__This movie, I’d say, is just generally competent. The script is well written and keeps the tension going, but the characters aren’t really interesting enough to separate it from the myriad of sci-fi horror out there. Though again, I do like how none of them are overtly stupid; whenever someone does the wrong thing, it’s merely out of ignorance. Also, thinking about how much time they must spend in each other’s company, how close they must become, makes it easy to feel their heartbreak when one of them dies – let alone two within the space of half an hour!
__There’s nothing cartoonish about the violence; it feels very grounded and grisly.
__So I spent most of the movie admiring the craft but hardly on the edge of my seat. …And then the ending happened! I’m not going to say exactly what happens, but I have to say, it came across like a cruel, sick joke! That was a “fuck you” ending! However, I don’t think it detracts from the enjoyability of the film as a whole.
__Overall, it’s good, but nothing special.
__My rating: 70%.
Power Rangers (2017)
__A group of high school kids get infused with unique superpowers and harness their abilities in order to save the world.
__First, let me answer the most obvious question. I did not grow up with Power Rangers. I was the right age for it when it came out, but I was just never interested. But the few reviews I saw for this movie, oddly enough, recommended it more to non-fans than to fans. I can see where they’re coming from.
__By far the film’s biggest strength is the characters. It really takes its time to set them up, flesh them out and make them genuinely likable.
__And, while it’s refreshing to see a blockbuster that’s driven by characters rather than action, the visual aesthetic lets it down for me. The bulk of the film looks dark and monochromatic, and the camerawork is pretty shaky, so it’s not very appealing to look at.
__Then, in the third act, when they finally become the Power Rangers and the action kicks in, it’s every inch the CGI shitfest I surmised from the trailer. I’ve said this before and I’ll say it again: I am so tired of effects that are supposed to be live action looking like video game graphics – and PS2 graphics, at that!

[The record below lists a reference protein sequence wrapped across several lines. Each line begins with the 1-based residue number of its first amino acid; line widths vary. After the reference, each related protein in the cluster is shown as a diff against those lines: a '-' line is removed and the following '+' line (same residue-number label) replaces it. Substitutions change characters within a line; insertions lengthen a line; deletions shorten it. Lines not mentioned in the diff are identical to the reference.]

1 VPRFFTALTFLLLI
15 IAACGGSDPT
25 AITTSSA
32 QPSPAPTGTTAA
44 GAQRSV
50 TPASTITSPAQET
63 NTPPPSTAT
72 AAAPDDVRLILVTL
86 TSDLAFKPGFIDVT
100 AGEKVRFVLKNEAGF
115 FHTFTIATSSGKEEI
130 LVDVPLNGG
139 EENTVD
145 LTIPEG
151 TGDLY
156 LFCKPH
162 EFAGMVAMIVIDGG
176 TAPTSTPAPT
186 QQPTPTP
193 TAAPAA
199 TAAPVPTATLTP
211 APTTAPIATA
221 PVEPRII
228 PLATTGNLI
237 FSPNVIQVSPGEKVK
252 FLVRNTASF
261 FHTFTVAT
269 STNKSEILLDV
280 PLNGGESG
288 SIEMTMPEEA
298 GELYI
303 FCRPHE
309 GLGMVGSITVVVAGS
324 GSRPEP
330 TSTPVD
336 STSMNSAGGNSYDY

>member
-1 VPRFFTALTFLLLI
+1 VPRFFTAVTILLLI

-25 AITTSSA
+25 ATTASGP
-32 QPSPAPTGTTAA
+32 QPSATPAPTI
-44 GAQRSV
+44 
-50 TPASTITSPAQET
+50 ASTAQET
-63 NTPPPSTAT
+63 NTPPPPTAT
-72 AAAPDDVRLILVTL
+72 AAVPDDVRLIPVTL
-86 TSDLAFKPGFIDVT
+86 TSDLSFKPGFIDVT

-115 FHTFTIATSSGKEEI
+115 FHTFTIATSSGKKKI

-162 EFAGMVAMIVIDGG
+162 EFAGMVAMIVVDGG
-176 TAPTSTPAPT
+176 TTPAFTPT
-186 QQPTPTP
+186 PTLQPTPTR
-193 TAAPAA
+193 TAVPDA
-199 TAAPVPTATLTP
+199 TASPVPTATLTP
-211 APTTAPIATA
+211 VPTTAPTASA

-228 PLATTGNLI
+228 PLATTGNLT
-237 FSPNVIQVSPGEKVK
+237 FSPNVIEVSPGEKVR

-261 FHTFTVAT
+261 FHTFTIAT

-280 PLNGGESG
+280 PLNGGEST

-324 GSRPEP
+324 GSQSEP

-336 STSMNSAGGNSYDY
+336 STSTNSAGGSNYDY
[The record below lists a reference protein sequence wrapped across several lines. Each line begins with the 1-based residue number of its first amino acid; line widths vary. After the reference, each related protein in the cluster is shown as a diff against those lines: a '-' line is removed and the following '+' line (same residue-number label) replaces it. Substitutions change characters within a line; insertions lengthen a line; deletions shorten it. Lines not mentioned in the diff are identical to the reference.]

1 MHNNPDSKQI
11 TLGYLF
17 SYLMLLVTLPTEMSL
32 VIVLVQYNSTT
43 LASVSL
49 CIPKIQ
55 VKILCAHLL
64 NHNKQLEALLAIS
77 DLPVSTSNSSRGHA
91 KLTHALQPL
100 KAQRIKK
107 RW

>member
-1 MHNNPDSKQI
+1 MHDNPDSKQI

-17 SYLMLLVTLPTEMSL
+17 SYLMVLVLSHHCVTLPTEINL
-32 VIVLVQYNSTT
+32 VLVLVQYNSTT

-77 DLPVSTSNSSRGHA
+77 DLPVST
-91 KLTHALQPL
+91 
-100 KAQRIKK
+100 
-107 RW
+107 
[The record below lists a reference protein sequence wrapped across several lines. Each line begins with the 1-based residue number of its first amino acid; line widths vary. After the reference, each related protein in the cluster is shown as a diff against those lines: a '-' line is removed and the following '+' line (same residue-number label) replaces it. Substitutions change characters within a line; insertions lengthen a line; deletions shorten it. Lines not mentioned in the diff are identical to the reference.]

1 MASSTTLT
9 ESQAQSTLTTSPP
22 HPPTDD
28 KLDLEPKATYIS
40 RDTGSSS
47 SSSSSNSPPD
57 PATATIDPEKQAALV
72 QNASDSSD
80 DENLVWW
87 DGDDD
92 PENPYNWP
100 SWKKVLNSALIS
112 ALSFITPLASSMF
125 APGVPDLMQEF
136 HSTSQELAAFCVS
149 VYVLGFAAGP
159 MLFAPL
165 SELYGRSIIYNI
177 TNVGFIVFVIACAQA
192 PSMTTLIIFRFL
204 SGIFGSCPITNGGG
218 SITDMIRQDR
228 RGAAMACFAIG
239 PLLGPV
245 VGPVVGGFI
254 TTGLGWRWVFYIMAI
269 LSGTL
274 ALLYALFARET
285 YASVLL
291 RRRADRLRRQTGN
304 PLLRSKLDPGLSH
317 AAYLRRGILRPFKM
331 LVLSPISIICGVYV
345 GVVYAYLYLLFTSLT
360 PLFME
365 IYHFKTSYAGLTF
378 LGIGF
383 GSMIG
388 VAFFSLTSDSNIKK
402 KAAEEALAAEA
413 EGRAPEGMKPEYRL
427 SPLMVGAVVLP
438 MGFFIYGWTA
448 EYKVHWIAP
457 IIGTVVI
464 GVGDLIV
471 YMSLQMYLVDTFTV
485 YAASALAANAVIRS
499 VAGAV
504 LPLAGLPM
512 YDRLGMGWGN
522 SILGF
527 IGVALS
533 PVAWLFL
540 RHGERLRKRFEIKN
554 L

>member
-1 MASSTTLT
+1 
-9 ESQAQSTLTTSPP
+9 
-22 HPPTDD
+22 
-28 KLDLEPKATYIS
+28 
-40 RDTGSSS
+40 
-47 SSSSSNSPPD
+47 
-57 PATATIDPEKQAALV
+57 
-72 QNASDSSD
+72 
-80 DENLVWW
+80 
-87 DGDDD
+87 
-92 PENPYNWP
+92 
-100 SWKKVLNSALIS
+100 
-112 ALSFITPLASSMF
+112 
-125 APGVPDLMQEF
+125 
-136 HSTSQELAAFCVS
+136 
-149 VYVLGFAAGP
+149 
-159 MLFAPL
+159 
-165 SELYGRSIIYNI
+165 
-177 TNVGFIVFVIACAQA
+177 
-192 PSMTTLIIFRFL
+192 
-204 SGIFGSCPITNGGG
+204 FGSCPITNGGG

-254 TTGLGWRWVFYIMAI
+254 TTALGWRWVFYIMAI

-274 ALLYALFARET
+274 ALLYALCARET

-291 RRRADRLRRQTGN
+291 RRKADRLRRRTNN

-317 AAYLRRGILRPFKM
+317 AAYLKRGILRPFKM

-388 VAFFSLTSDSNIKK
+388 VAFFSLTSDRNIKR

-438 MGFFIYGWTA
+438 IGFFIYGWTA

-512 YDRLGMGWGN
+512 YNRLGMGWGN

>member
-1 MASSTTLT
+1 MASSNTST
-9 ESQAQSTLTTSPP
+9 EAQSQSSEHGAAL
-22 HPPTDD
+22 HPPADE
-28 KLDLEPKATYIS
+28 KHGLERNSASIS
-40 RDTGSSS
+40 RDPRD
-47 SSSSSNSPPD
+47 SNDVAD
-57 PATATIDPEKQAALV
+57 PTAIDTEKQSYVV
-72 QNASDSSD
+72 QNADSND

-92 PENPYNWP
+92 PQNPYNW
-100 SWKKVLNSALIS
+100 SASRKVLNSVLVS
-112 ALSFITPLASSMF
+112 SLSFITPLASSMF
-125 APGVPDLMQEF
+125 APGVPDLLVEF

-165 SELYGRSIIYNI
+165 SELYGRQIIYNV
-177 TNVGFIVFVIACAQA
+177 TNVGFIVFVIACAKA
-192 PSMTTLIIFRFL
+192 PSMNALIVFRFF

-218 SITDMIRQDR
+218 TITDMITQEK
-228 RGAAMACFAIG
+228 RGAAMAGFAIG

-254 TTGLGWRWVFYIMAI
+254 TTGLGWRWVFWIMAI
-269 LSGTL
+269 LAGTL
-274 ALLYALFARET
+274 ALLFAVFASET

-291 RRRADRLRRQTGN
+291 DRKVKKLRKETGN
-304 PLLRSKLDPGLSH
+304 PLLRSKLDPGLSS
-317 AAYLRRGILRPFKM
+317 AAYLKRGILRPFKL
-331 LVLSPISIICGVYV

__So I commend this movie for successfully taking a very silly franchise seriously, but it still falls into many of the same traps I complain about with movies these days. For me, the end result is just okay.
__My rating: 60%.
__Now for the other movies, the ones I’ve watched on a whim. This section is relatively short this time, because I haven’t been watching that many movies in my spare time lately; I’m going through a TV show phase instead. I’m thinking of going through all the DVDs on my shelf and watching all the films I haven’t yet, but there are a couple of TV shows I need to watch first in preparation, namely The Muppet Show and Star Trek: The Next Generation. Anyway…
The Wolverine (2013)
__When Wolverine is summoned to Japan by an old acquaintance, he is embroiled in a conflict that forces him to confront his own demons.
__I thought I should at least watch one of the other Wolverine movies before Logan, and X-Men Origins: Wolverine has such a bad reputation that I didn’t even think twice about choosing this one.
__If you’re just expecting an action movie, a string of cheap thrills, that’s pretty much all you’ll get. The narrative doesn’t really do anything compelling with Logan’s character aside from raising the stakes by taking away his healing ability, leaving him much more vulnerable.
__Personally, I was far more interested in figuring out where this movie fits in the X-Men film series timeline. Well, the Jean Grey hallucinations answered that pretty early on: it takes place after X-Men 3. There’s also a teaser at the end that finally bridges the gap between the original trilogy and Days of Future Past.
__Overall, I’d say it’s the definition of good but not great. It’s a lot of fun, but not much more.
__My rating: 75%.
Ghost in the Shell (1995)
__Major Motoko Kusanagi, a cyborg policewoman, and her partner Batou hunt a mysterious and powerful hacker known as the Puppet Master.